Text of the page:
Kamis, 20 April 2017

Google could embrace the ad block. It's The Daily Crunch.

THURSDAY, APRIL 20 2017 By Darrell Etherington

It is 4/20 so I have and will continue to receive many pitches referencing weed, tongue-in-cheek or otherwise. The most noteworthy offender so far might be T-Mobile, which actually put this in my inbox "Verizon Earnings on 4/20: A Joke T-Mobile Can't Pass Up" and forced the pun "VerHIGHzon" in the body text. Anyways lots of actual news, too, in The Daily Crunch for April 20, 2017.

1. Google could make ad-blocking a native, default feature on Chrome

Google is strongly considering putting an ad-blocker in Chrome, and also making it set to 'on' by default on both desktop and mobile versions of the web browser. Blocking ads is an odd strategy for an advertising company, but Google basically seems to want to stop the worst offenders only, taking away those scummy, dangerous ads like whole page takeovers.

The side benefit would be weakening the power of existing ad block solutions, many of which charge Google and others fees to be whitelisted. It could easily run afoul of regulatory watchdogs worried about antitrust, but at least a few people have pointed out that with the EU's troubles and Trump's White House, antitrust might not be as much of a worry as it once was.

2. Facebook went even weirder than Spaces on Day 2 of F8

Facebook had a very busy F8 conference this year, but its second day event proved firmly within the realm of sci-fi. The company was talking about telepathic interfaces and devices that let you "hear" through skin. Slightly more down to earth were the 360-degree cameras it unveiled, but that's still kind of nuts, too.

3. Apple makes a promise to "eventually" use only recycled minerals

Apple just made a commitment to use only recycled minerals, avoiding freshly mined ones. There's no timeframe on when that might happen, or even when it could become feasible, since mined minerals are core components of electronics like the iPhone. Still, Greenpeace lauded the commitment – though they take issue with the average iPhone's relatively short shelf life.

4. Verizon misses on Q1

Verizon, which owns TechCrunch via AOL, saw earnings fall short of analyst expectations today. The first quarter results included declines in overall revenue, in postpaid wireless subscribers, and in digital media earnings. No wonder it's open to the idea of getting bought by Disney or Comcast.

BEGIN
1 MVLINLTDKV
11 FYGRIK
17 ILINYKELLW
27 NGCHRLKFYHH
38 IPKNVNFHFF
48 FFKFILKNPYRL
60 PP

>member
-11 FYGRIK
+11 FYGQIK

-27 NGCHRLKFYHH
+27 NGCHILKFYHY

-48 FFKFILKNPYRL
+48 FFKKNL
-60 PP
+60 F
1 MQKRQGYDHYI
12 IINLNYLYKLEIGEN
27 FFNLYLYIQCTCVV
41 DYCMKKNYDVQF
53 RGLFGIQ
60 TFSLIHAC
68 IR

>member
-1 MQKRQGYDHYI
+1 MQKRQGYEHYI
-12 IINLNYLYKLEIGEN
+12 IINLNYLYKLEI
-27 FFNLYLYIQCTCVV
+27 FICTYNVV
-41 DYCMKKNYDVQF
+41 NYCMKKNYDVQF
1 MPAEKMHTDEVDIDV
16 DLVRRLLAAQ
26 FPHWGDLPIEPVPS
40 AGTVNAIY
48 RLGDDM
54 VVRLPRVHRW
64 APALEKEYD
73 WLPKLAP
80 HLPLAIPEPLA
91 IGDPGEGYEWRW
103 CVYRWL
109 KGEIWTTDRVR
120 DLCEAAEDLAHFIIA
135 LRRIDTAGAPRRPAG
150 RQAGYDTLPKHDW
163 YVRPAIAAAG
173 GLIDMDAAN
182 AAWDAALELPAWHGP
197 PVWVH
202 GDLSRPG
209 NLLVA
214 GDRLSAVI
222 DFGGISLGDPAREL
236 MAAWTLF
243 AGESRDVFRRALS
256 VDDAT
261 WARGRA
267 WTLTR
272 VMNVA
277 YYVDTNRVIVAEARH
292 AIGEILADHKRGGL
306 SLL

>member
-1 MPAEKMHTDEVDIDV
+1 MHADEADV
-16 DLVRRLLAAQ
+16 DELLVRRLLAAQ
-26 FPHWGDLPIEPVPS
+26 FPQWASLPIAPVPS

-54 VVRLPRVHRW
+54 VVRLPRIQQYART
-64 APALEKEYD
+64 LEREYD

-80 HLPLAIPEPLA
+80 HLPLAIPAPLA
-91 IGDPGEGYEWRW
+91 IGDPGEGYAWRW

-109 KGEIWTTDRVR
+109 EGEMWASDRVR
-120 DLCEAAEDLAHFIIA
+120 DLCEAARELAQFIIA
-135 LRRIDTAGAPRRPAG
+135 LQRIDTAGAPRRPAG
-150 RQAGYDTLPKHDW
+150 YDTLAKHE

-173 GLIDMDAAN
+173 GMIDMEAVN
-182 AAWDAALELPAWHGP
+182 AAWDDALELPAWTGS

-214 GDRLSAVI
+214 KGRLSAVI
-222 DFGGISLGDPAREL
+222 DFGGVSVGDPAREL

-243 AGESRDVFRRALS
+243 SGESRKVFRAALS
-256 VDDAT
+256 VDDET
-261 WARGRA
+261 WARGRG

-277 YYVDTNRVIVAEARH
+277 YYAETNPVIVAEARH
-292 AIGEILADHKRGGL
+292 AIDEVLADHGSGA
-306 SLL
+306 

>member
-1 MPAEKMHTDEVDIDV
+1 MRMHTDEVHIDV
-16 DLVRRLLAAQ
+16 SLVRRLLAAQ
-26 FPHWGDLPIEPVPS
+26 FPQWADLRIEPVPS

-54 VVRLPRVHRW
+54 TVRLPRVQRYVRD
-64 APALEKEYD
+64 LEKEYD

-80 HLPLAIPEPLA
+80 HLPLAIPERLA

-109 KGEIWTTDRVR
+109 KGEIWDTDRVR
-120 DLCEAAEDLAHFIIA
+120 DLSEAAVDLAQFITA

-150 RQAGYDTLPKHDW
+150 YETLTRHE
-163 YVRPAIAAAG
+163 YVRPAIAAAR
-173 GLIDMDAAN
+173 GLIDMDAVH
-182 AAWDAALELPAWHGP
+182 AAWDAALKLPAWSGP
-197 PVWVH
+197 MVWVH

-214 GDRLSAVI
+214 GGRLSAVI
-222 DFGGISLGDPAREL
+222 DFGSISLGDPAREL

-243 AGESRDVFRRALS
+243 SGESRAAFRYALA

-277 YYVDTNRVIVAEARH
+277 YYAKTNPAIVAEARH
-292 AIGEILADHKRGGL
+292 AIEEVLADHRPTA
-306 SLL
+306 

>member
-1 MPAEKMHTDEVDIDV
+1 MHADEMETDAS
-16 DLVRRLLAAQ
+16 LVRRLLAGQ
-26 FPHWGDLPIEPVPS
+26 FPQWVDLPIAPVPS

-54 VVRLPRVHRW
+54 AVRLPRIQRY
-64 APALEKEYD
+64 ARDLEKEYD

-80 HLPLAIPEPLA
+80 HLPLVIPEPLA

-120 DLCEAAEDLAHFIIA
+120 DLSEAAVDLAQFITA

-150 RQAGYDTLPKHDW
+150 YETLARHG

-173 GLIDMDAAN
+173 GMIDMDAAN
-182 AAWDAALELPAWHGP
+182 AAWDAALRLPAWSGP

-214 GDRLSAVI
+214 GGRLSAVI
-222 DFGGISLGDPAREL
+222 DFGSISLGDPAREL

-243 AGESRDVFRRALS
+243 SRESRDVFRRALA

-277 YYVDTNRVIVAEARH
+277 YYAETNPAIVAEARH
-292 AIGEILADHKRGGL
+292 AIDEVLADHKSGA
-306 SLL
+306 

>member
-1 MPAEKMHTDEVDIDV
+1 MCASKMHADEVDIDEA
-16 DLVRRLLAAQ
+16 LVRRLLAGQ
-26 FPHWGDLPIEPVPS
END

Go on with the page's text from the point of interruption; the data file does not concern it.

5. Shopify's new storefront tools let gamers unlock real world purchases

Shopify has made it easy for mobile game developers to build stores into their apps, where people can buy real things, including t-shirts and branded swag. The store could potentially stock any kind of item, however, and different purchases could be tied to progress in the game, making for a whole new, bizarre kind of flash sales model. Top score unlocks the Yeezys!

6. GoPro pre-announces a 360-degree camera

GoPro is building a 360-degree video camera called the Fusion that captures at high-resolution, and includes a feature for selecting a 1080p parcel of that spherical view for standard video format sharing. It's probably more generally appealing than the Omni, GoPro's pro-level multi-camera mount, but it's also weird for them to pre-announce this early (maybe reassuring the market that they have product pipeline) and there's no price yet.

7. Tesla settles lawsuit with Aurora

Tesla has settled a lawsuit against its former head of self-driving, Sterling Anderson, and the startup he co-founded with ex-Google self-driving CTO Chris Urmson. The settlement gets Tesla most of what it wants, according to the automaker, and Anderson says he's happy they can move on to developing innovative autonomous driving tech.

Get more stories at techcrunch.com 

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